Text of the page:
The adults who were with him have shared with me stories that illustrate a kid who definitely struggled several times during the week, but who was able to persevere. I have also learned from the adults on the trip that although my kid was definitely struggling, he was also looking out for other kids who were struggling themselves. One adult told me that my son is the most empathetic kid she’s ever met.

He has begun to tell the story of this time at camp in little bits of stories that come at seemingly random times. I’ve heard about the food, the camp staff who he liked best, and every type of candy they sell at the camp trading post. He’s also told me how he “cried every day”,  how the early to rise and late to bed schedule left him feeling rushed, and that there were a few times where he did not take his medication. He’s clearly still processing everything he experienced. My hunch is we will continue to hear his first hand experience for weeks to come. He’s focusing a ton right now on the things that did not go right – but slowly he’s sharing the good stuff. My hope is that over time we will be able to help him reframe the story so that what he remembers is how he persevered in a difficult situation, and as a result was able to have an incredible adventure.

I’m working on focusing on the adventure part as well. A year ago there was no way I could see a near future where he would be mentally and emotionally stable enough to do something as huge as a week away at camp. With time, and hard work and medication we got him there – take any one of those three things out of the mix and we would not have gotten him there. He functions in the world only because of a tenuous balance of time, hard work and medication – this trip was a test of that balance. For the most part I think the balance was maintained. But his admission that he knows his medication was not always taken at the right time or in the correct amounts does bother me greatly. We’ll never know if some of his struggles would have been smaller (or even nonexistent) had his medication routine not been interrupted. I have strong suspicion that played a partial role in the challenges he faced during the trip. That is something that I will continue to wrestle with – where did we go wrong in communicating to the adults in charge the importance of his medicine – but it is not where I am choosing to focus.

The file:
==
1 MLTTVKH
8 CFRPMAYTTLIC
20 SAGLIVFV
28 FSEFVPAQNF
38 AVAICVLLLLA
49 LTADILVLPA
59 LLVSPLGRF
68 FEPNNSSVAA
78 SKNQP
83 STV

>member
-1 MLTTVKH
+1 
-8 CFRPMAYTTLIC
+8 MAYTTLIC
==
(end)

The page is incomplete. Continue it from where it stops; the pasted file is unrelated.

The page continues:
Over and over again in the week he was gone, people close to me wondered in amazement at the fact that he was strong enough to be gone. It truly is an amazing thing and something that I do not take for granted. This kid who has been dealt an incredibly challenging hand in this game of life, definitely struggles in the day to day. But when the big things happen he shows up, digs in, and perseveres. There were so many times I questioned our decision to let him take this trip, but in hindsight I would not have made a different decision. By giving him the opportunity to strike out on his own, we have also given him a solid foundation for moving forward. There is so much adventure to be had, and we’re going to help him find his place in that adventure to help him discover his place in the world.

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The View From Here..

School ended today at 12pm. By 12:20pm I had four extra kids in the house – two friends of my son and two friends of my daughter. They all came home from school with us and will all spend the night. It’s a huge “Welcome to Summer” celebration.

Earlier today as I was leaving work and heading to the grocery store to stock up for 6 hungry kids, I told my co-workers that this party was either the best idea I have ever had, or the worst. So far, so good. They ate enough food to feed a dozen kids at lunch, they’ve played video games, had water fights, and nerf battles. All together in a big pack. It’s been so much fun to watch (as I have been attempting to get in a couple more hours of work sitting in the yard.)

Right now the boys are in the living room playing video games, and the girls are in my daughter’s room whispering and giggling. There is peace and harmony and joy in the land of preteens as they ease into their summer break. And the current view from my outdoor “office space” is this…

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That is the remains of water balloon fights, nerf battles and hot tub dunking. It is the loveliest, most joyful mess I have seen in a long time. Its existence proves how far my son has come since this time last year. The beginning of last summer was right after my son had hit rock bottom in his battle with anxiety, panic and depression. While this was clearly hardest on him, his behavior, actions and choices for many months last spring and summer had the net result of our entire family being hostage. We did not have people over because there were too many possibilities for the visit to end poorly.

This time last year, we were all just trying to survive. This time last year, the long and empty days of summer seemed desolate and daunting. This time last year, there was no celebrating.

But today there is laughter, and joy, and fun, and friends, and beautiful messes. Today there is celebration and eager anticipation for what the summer will bring. Today the view from where I sit is incredibly good.

A Picture Is Worth a Thousand Words…